The grounding of Shell's oil drilling rig Kulluk may bring its quest for Arctic oil to a halt.
The rig, which ran aground in the Gulf of Alaska on Dec. 31 and is on the southeast shoreline of Sitkalidak Island, Alaska, a critical wildlife habitat, may now be too damaged to be ready for the 2013 drilling season.
Fuel Fix reports:
It is unclear whether the Kulluk can be repaired even if it can be freed intact. Salvage crews on the Kulluk have discovered wave and water damage inside the rig, along with inoperable emergency generators. A number of water-tight doors were breached. One compartment, or void, surrounding the Kulluk’s inner hull also was damaged.
Dave Pursell, managing director of the Houston-based energy investment bank Tudor Pickering Holt & Co. adds:
If Shell figures out there’s enough damage they can’t get it repaired, I don’t know that they have enough time to acquire another.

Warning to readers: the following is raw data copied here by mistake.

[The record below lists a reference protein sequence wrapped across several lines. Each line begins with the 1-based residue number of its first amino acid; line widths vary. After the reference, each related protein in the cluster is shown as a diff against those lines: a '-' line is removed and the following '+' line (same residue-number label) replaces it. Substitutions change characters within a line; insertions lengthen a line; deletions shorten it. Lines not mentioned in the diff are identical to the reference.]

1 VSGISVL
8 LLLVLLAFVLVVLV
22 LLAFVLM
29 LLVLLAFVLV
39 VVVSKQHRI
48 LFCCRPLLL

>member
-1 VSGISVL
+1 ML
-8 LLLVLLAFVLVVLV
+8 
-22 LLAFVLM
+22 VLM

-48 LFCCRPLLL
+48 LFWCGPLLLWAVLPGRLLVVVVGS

Greenpeace USA Deputy Campaigns Director Dan Howells agrees that the Kulluk incident may thwart Shell's Arctic drilling plans, and says other companies should heed the warning:
The rocks grinding against the Kulluk’s hull are damaging Shell’s corporate reputation just as badly as the rig itself. It’s hard to see how this company can salvage this rig, repair it and regain the public’s trust in time for the 2013 drilling season.
Shell’s US$4.5 billion Arctic gamble is looking like a serious mistake, and should act as a warning to other companies looking to drill in this incredibly hostile environment.
CNN reports that the rig is carrying "as much as 150,000 gallons of ultra low sulfur diesel and approximately 12,000 gallons of other petroleum product."